China is extremely valuable to the world economy as it’s the manufacturing powerhouse of the globe’s consumer products. It was no secret that Apple used Chinese manufacturing for most, if not all, of its products. Many have been calling for the company to step away from production in China and invest in US operations instead. Apple, always looking for the most cost-effective option to maximize profit, has been under fire recently for multiple issues. This backlash prompted Apple to seek other options for its manufacturing operations.
If you’re interested in finding out more about how Apple plans to triple production in India and how that may affect consumers, read on below.
- What Is the Apple China Controversy?
- iPhone 14 Demand Low: Apple to Drop Plans to Increase Production
- You Might Have to Wait Longer for Your iPhone 14 This Christmas
- iPhone Workers Quit En-Masse: What Does it Mean?
Background Context: Why Will Apple Triple Production in India?
Reports came out that Apple will triple production in India. Here are a few reasons that may have inspired this decision:
AirDrop Censorship in China
There have been multiple protests in China due to strict COVID policies, where the government would shut down entire districts if it had a growth in COVID-19 cases. One might wonder why Apple may be experiencing backlash due to a country-specific issue. There have been reports from individuals involved in the protests that claim Apple is actively blocking AirDrop in China, which is a crucial way protestors can communicate with each other by sharing images. There seems to be truth to these claims, as Apple is removing any sort of restrictions with AirDrop in iOS 16.2.
Apple has been receiving a lot of backlash concerning its operations in China, from mass resignations in its Foxconn factories leading to a decrease in iPhone 14 production, so its plans to triple production in India might be a response to an accumulation of criticism.
China-US Economic Tensions
China and US have been in the midst of a trade war for quite a few years now. Although there didn’t seem to be many tangible effects as a result, we might finally be seeing some changes to how the world interacts with the globe’s manufacturing powerhouse. There have been significant calls for US tech companies to produce more in the US or invest in infrastructure elsewhere in the world. US labor is expensive compared to China, which is the main reason why many companies continue to do business with the country.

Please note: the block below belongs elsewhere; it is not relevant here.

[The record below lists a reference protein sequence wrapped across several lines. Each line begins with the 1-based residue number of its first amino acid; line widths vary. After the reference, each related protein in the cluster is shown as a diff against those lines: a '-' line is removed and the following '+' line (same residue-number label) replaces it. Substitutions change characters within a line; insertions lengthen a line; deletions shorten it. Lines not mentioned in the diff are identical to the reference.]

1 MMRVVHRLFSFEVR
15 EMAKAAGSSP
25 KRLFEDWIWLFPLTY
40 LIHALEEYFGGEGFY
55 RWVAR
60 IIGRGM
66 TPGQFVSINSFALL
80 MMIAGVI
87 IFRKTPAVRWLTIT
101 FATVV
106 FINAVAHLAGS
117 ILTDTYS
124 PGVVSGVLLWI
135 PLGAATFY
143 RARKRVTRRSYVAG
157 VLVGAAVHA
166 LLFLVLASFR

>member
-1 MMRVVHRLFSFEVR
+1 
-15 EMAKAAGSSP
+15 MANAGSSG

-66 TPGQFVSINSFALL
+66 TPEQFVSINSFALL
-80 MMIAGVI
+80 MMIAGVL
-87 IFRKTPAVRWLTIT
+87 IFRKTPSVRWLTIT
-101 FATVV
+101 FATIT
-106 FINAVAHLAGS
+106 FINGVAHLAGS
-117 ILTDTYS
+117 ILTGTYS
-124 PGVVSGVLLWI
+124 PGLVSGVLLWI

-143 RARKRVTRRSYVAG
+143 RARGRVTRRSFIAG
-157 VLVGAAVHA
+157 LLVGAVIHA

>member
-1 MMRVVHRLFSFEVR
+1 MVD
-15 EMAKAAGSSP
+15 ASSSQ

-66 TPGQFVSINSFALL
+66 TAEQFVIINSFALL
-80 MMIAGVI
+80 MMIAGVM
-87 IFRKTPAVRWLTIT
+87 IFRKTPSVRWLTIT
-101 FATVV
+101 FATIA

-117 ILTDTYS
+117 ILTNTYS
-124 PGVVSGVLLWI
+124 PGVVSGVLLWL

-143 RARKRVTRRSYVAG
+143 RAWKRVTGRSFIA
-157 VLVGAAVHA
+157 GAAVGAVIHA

Despite cheap labor, many might agree that the negative connotations related to being associated with the Chinese Communist Party (at least in the West) are not worth the cheaper labor costs. The economic tensions between the two countries are complex and multifaceted, but it’s no secret that Apple is investing heavily in other countries like Vietnam, India, and US operations.
Forced Uyghur Labor Reports
The Chinese government’s relationship with its Uyghur population is complex, but many satellite images highlight how there are labor camps, “education centers”, and prisons exclusively for the Uyghur population. There are claims that state some factories that Apple use for production involves Uyghur labor, however, there is no concrete evidence behind these reports.
Despite the lack of evidence, any association with forced labor (basically slavery) is a huge issue for Apple’s public reputation. For example, Nike has long been associated with child labor due to bombshell reports many years ago that proved the company used child labor and slavery to produce its shoes cheaply. Any news of Apple using forced labor would be a huge win for its competitors and would greatly hamper the company’s general public standing.
What Does That Mean for Consumers?
Apple consumers may, unfortunately, experience a slightly higher cost for certain products as the company looks to invest heavily in its Indian production and operations. Since China has much of the infrastructure to produce Apple products already in place, the company can charge lower costs (assuming it doesn’t charge exorbitant costs for more profit). That might not be the case if Apple looks to rely more on India.
Although it’s safe to say that Apple understands that if it were to raise prices significantly that there would be a general sense of unrest among its consumer base. So we can assume that as Apple looks to transition out of China and look elsewhere that there won’t be much of an impact on us as consumers.